A determination 306 is then made as to whether any such route was found. If there is such a route satisfying the two conditions, then that means that the route fragment generated for D must be constrained by the routes that intersect it. Hence, the latest trial width W is incremented 310 by one bit. This is to avoid the constraining routes. The optimal route fragment is then defined 312 by destination address D and mask width W. This route fragment may then be programmed into the cache if so determined by a selection algorithm.
Otherwise, if no such route was found (in conditional step 306), then a determination 307 is made as to whether W is equal to the width of the generating route R0. If yes, then the optimal route fragment is then defined 312 by destination address D and mask width W. If no, then W is decremented 308 and the process 212 loops back to searching 304 the routing table for routes that match the above-described two conditions.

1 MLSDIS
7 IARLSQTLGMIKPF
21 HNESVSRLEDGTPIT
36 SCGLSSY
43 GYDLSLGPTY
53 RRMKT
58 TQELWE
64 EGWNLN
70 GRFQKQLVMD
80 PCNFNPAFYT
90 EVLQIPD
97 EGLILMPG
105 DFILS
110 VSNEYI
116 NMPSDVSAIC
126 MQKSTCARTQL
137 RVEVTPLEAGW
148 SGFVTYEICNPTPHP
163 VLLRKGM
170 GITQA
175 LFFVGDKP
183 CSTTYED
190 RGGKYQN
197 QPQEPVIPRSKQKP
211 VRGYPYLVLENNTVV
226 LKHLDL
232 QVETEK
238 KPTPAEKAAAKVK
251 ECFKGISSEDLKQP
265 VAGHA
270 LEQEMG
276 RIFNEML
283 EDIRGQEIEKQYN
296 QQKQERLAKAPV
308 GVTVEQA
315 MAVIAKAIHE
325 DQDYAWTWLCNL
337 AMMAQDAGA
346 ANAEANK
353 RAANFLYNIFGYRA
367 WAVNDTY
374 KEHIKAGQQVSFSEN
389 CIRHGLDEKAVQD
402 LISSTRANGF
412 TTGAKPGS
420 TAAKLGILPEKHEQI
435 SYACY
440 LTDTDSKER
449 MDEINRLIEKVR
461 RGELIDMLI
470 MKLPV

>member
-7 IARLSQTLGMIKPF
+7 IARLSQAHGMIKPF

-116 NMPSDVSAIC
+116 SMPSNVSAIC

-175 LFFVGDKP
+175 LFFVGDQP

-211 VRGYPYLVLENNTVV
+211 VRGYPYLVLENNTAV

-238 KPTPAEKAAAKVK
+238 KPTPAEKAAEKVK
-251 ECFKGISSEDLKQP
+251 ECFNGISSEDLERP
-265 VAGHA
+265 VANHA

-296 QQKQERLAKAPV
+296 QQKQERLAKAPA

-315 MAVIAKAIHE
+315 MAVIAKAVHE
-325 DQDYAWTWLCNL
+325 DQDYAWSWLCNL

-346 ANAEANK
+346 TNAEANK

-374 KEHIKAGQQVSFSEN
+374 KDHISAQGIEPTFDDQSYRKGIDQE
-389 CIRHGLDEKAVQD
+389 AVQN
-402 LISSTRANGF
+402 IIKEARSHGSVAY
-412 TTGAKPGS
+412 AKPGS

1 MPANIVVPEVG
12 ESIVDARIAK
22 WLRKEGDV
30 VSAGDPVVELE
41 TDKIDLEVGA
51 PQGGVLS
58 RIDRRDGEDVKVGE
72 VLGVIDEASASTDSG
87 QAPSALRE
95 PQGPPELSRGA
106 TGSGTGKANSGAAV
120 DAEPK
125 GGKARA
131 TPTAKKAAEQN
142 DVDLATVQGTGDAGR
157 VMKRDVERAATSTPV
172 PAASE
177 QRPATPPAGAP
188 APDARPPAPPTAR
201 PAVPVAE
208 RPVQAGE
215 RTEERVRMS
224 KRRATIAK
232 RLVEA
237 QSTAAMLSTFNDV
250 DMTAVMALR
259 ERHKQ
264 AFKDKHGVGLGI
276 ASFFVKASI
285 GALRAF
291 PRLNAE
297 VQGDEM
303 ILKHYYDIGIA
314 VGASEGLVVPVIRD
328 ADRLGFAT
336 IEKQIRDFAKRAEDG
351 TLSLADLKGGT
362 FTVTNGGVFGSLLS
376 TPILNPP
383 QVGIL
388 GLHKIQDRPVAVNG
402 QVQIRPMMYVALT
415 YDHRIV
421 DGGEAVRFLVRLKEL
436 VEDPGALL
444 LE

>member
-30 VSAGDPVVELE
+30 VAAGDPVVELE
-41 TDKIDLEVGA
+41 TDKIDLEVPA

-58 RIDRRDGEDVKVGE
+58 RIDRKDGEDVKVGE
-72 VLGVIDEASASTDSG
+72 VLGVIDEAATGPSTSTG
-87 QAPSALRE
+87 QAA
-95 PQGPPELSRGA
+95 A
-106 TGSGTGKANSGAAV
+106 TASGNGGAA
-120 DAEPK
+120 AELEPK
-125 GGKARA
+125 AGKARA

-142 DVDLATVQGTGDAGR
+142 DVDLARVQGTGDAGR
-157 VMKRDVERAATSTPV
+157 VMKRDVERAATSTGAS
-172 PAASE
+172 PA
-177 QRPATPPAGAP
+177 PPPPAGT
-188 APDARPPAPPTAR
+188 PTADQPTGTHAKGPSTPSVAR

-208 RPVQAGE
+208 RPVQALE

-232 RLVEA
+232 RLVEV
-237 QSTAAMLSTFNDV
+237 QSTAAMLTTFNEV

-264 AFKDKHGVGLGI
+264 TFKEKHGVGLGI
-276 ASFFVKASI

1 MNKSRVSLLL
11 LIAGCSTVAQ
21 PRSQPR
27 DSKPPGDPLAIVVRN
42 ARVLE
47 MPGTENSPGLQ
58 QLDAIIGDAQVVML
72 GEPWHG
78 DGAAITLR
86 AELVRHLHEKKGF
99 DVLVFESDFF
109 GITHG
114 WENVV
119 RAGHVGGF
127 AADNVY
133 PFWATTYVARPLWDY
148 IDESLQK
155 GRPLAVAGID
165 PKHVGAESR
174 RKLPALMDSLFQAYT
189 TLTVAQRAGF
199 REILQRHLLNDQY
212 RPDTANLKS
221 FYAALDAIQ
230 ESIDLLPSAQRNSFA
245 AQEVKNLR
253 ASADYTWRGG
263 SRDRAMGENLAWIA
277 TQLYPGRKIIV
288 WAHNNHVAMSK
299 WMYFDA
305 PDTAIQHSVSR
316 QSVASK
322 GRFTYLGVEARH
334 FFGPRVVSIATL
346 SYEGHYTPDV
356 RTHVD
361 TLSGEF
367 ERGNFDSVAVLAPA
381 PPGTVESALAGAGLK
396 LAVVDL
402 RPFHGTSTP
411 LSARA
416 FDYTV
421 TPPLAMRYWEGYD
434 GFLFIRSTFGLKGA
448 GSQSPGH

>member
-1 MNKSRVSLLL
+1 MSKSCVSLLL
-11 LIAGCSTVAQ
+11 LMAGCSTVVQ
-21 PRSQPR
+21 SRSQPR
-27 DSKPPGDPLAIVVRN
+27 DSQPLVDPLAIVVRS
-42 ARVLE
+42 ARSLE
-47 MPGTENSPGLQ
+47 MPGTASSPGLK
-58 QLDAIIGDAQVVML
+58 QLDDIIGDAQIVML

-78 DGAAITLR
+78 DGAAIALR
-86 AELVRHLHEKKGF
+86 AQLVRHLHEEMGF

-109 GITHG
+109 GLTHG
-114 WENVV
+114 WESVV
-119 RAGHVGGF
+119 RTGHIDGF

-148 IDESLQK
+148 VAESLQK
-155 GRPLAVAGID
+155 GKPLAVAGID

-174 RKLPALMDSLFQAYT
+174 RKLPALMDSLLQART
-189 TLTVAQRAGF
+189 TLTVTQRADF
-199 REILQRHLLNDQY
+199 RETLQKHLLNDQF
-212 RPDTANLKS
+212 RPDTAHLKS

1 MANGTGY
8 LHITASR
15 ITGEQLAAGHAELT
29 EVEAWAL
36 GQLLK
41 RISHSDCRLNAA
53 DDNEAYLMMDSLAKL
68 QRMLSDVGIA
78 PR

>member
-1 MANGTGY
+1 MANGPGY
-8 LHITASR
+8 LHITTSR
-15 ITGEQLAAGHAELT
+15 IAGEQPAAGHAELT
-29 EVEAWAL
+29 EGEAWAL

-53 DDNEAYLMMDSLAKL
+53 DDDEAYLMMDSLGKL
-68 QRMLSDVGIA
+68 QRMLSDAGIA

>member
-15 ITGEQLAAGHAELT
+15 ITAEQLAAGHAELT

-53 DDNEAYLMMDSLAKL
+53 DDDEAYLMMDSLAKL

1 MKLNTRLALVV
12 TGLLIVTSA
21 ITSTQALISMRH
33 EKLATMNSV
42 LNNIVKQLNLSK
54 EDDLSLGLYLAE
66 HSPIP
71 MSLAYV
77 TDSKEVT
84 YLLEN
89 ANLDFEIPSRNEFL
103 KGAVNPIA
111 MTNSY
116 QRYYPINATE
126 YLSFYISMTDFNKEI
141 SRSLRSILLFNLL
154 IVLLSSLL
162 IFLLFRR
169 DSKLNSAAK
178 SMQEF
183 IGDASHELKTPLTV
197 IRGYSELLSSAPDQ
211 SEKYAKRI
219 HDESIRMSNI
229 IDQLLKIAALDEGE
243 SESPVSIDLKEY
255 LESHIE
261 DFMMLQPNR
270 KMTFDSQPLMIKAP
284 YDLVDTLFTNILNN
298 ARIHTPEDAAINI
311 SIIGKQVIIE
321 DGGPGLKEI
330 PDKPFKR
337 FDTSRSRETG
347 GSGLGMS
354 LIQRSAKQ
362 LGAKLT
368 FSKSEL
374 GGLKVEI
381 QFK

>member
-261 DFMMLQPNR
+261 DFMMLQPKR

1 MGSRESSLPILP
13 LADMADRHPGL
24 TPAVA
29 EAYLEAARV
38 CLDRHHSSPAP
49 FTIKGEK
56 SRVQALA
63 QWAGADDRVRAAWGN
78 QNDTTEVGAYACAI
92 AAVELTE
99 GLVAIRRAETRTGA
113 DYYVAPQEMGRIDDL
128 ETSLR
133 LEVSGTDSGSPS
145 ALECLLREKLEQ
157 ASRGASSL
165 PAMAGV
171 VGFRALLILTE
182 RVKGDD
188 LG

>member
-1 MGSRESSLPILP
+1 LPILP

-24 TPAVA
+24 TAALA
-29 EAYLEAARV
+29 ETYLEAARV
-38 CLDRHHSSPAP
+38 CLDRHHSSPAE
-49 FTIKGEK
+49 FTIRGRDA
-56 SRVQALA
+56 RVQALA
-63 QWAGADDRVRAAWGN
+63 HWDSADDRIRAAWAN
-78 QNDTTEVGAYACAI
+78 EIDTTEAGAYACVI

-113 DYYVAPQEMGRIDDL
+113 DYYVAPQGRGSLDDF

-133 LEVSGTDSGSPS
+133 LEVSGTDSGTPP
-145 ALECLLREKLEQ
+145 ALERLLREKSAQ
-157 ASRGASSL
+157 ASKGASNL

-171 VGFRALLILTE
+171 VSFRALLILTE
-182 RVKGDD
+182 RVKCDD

Note that the trial width W should not go negative, and further the trial width W should not become less than the width of the best route R0. Once the trial width W becomes equal to the width of the best route R0, then the conclusion is that there is no other route from the routing table that constrains the fragment size. Hence, in that case, the route fragment's width is the same as the width of the best route R0.
The fragmentation algorithm discussed above in relation to
Illustrative Example of Cache Population and Maintenance Using Route Fragmentation